Block on Trump's Asylum Ban Upheld by Supreme Court
"Don't f*ing shoot!" Those are the words of Bud, an African gray parrot in Ensley Township, Michigan. And they may have also been the last words of Martin Duram, Bud's owner who was shot and killed in his home last year.
So who's the prime suspect, according to Bud? And will he be able to testify at trial?
Sticking to His Story
Bud's version of events hasn't changed much. Duram's parents believed the foul-mouthed fowl witnessed the murder and has been reciting his late owner's last words ever since. Duram's father, Charles Duram, told WOOD-TV, "I personally think he was there, and he remembers it and he was saying it." His mother, Lillian Duram, agreed, adding, "That bird picks up everything and anything, and it's got the filthiest mouth around."
Duram's ex-wife and Bud's current owner Christina Keller has also heard Bud say "Don't f***ing shoot." "I'm hearing two people in an intense argument," Keller said. "Two people that I know, voices that I recognize." And Doreen Plotkowski, the owner of Casa la Parrot in Grand Rapids, is also on board, telling WABC, "It's definitely an argument between a man and a woman," adding, "it's something that he's heard, definitely heard before."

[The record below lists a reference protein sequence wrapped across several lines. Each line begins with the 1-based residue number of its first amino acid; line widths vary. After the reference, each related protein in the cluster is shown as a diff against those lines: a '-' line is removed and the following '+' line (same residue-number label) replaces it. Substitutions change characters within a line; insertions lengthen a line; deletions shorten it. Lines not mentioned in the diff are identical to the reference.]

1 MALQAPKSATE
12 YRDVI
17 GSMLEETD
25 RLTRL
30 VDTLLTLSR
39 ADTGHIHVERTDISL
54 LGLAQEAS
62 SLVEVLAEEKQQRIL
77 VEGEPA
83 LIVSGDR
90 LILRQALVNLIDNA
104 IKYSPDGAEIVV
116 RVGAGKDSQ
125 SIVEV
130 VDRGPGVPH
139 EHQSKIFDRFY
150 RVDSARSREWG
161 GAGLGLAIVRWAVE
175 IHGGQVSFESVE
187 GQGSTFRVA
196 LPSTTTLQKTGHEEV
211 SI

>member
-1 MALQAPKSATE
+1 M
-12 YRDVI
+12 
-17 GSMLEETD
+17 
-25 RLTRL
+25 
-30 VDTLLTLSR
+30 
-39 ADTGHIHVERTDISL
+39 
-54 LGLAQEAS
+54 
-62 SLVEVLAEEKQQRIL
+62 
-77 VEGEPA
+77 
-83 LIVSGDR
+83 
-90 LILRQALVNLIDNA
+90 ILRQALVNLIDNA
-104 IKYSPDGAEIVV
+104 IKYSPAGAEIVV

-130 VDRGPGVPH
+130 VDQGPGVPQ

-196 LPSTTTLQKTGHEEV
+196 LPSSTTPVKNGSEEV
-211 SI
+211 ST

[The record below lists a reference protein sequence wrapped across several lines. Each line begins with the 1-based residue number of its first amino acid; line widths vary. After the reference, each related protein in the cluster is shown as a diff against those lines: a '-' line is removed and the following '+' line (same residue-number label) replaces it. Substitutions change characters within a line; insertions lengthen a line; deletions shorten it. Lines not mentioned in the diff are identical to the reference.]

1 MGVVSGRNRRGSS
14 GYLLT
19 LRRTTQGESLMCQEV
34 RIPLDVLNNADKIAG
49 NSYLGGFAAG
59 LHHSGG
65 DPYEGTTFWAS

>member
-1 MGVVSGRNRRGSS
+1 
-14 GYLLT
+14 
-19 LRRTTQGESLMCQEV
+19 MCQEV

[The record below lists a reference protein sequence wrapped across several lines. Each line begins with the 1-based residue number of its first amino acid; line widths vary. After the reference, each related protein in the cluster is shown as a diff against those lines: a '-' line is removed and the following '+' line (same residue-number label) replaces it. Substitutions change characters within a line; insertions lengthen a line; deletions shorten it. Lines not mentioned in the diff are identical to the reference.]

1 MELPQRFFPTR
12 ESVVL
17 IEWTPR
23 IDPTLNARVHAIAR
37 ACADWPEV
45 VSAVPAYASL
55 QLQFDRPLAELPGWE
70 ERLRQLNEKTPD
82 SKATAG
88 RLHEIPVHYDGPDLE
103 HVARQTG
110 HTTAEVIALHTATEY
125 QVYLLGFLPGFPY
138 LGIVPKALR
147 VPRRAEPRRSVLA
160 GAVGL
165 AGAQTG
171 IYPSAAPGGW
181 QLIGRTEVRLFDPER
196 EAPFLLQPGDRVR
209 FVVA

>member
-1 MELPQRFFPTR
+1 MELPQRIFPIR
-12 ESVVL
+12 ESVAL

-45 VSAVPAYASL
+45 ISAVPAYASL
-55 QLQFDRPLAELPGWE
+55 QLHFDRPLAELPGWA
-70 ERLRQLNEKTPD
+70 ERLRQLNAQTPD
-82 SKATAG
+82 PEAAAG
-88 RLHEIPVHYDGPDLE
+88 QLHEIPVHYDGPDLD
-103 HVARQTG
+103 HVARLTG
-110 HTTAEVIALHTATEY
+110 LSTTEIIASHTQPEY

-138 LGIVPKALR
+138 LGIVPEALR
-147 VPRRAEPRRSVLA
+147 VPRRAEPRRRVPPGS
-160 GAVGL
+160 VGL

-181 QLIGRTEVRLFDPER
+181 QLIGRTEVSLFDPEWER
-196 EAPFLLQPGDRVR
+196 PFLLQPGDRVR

If "Don't f***ing shoot" were Martin Duram's last words, to whom was he saying them? Local law enforcement thinks it may have been his current wife, Glenna, who was found at the murder scene with a gunshot wound to the head but survived the incident. Police records show Glenna left three suicide notes with relatives before the shooting, but allegedly doesn't remember writing any of them. She told police she doesn't remember the shooting, and only regained her memory afterwards at the hospital.
It's unlikely the prosecution could rely on Bud's testimony at his former owner's murder trial. (Although the thought of a parrot resting his little claw on the Bible and swearing to tell the truth is absolutely adorable.) Bud's testimony is probably inadmissible as hearsay, but could come in under Michigan's "excited utterance" exception or "statement under belief of impending death" exception.
And while Martin Duram's family is certain of the source of Bud's latest vulgarity, proving it came from the victim's mouth, and not some other speaker, is likely impossible. Poor Bud is probably left replaying the horrors of Martin's murder to himself and will have to rely on other evidence to bring the killer to justice.
Meeting with a lawyer can help you understand your options and how to best protect your rights. Visit our attorney directory to find a lawyer near you who can help.